Feels Like Rain



Dead black cat on the porch,

  tongue out.


I touched it!


No regrets. I’ve told myself

for as long as I can forget.

I rode a Big Wheel


through snow, couldn’t go back


as far as planned. Manx cat, do you want a tail?


Left too many blades under pillows. Band-Aids

never big enough. My father aches


in legs he doesn’t have. That cat

was more his than mine.

                                               He’s like both of ours

only let’s keep him at my house.


With a lit cigarette, I plugged an anthill.

The First Time I See My Father’s Blood Cleaned



Fried chicken and cigarettes

in my backpack,


I stand at the door

unable to cross


the threshold. As if

that hospital floor


is ice too thin to bear

any weight. I hear


your younger self caught beneath,

knocking your fists


against the brittle cold,

not strong enough to break


through, your gray-black skin

a city at night. Still,


I’m at the door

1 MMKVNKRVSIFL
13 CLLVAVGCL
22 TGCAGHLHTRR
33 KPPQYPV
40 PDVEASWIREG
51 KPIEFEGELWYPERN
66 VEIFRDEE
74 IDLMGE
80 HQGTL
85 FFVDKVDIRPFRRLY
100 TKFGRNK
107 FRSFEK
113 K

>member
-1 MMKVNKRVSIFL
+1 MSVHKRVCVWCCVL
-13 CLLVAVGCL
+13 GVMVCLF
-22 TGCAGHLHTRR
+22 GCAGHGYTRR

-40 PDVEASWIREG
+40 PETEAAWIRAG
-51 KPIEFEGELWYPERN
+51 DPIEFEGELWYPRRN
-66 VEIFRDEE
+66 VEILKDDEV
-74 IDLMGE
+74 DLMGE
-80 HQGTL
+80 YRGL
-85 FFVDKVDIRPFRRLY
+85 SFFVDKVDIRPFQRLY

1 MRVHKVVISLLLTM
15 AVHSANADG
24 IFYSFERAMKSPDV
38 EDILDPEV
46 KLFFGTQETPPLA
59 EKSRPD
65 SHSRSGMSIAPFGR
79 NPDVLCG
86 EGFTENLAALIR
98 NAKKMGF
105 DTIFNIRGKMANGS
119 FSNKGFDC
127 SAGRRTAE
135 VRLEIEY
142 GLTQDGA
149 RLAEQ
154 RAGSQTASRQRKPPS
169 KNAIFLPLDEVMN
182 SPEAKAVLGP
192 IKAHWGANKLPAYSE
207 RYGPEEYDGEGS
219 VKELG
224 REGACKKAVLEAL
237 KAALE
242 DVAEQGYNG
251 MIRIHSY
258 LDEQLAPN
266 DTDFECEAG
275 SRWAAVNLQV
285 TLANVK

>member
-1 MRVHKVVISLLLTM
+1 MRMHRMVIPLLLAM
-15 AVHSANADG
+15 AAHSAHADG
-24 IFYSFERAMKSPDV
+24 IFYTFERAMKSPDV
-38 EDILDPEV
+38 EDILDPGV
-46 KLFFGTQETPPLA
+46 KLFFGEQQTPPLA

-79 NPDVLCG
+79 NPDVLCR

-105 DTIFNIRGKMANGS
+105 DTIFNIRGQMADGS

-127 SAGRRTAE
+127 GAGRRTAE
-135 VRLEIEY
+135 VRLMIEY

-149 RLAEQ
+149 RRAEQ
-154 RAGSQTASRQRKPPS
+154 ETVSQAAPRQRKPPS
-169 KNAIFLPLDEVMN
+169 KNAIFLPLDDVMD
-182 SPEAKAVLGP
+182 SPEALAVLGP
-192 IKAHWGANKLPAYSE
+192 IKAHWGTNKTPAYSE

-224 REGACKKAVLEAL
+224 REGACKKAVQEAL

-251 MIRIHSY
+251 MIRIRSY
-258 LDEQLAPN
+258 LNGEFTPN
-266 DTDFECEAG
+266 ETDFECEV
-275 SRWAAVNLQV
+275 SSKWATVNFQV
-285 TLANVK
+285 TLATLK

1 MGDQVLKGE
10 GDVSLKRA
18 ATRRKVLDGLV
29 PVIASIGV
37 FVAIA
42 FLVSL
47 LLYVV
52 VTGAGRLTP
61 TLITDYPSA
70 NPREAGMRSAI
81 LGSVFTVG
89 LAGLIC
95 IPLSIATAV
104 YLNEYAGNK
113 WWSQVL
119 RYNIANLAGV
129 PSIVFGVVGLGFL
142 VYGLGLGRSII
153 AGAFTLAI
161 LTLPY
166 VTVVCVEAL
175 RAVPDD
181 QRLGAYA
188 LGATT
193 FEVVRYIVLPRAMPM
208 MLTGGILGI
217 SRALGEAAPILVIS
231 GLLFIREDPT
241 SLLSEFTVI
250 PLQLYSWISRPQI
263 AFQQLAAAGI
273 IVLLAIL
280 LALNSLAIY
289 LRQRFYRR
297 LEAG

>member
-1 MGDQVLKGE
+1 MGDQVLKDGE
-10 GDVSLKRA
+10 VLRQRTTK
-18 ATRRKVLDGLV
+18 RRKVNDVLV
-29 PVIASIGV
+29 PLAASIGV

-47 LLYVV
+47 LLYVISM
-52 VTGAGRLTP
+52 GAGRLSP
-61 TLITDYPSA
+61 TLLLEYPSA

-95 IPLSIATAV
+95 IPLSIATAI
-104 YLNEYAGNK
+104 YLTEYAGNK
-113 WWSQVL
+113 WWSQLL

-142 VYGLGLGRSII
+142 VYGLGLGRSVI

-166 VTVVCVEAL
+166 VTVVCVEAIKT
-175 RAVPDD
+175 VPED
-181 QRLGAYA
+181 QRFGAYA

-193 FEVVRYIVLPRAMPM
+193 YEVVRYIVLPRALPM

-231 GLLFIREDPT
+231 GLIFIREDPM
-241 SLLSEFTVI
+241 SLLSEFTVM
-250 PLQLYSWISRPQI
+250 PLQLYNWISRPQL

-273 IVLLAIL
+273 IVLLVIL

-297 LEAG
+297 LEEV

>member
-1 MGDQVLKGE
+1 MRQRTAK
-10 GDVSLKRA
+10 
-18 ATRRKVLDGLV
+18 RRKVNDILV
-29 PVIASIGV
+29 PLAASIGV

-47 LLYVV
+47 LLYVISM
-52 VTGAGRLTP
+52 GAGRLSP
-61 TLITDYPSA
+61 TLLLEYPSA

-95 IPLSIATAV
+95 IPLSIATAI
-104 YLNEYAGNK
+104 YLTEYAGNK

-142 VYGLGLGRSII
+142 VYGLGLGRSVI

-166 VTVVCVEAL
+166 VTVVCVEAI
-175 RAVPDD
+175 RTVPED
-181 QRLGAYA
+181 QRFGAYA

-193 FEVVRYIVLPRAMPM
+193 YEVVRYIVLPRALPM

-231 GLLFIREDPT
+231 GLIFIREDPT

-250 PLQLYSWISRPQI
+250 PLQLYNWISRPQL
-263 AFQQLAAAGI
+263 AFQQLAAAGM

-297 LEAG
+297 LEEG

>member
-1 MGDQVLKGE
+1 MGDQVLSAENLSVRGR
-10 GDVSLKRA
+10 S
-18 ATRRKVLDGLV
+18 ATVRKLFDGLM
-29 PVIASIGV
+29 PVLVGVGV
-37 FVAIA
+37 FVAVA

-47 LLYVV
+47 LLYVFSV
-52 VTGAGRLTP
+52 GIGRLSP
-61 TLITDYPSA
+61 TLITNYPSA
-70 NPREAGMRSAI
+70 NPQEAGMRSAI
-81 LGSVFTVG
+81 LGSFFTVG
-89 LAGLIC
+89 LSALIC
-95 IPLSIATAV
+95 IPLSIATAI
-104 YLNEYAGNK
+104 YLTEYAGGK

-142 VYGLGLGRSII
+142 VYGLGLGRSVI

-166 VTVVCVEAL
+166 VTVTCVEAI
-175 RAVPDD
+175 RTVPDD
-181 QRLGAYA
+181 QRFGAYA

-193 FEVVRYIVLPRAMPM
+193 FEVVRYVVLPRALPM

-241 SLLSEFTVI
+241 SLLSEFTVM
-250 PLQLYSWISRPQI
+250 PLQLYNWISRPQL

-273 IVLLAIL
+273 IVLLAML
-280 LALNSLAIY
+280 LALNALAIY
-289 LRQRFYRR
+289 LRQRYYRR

with the greasy chicken


and smokes you asked for,

watching you bleed.


Blood rushing

through tubes so fast


it seems not to move. Artificial

kidney does work


yours won’t. You don’t see

me. You shiver between death


and sleep. I place my bag down,

try to give you my time,


the thing you wouldn’t ask for,

and didn’t need, what


I’d been longing to give.

Douglas Manuel was born in Anderson, Indiana. He received a BA in Creative Writing from Arizona State University and an MFA from Butler University where he was the Managing Editor of Booth a Journal. He is currently a Middleton and Dornsife Fellow at the University of Southern California where he is pursuing a PhD in Literature and Creative Writing. He was a recipient of the Chris McCarthy Scholarship for the Napa Valley Writers’ Conference and has been the Poetry Editor for Gold Line Press as well as was one of the Managing Editors of Ricochet Editions. His poems have appeared or are forthcoming in Poetry Northwest, Superstition Review, Rhino, North American Review, The Chattahoochee Review, New Orleans Review, Crab Creek Review, Many Mountains Moving and elsewhere. His first full-length collection of poems, Testify, was released by Red Hen Press in the spring of 2017.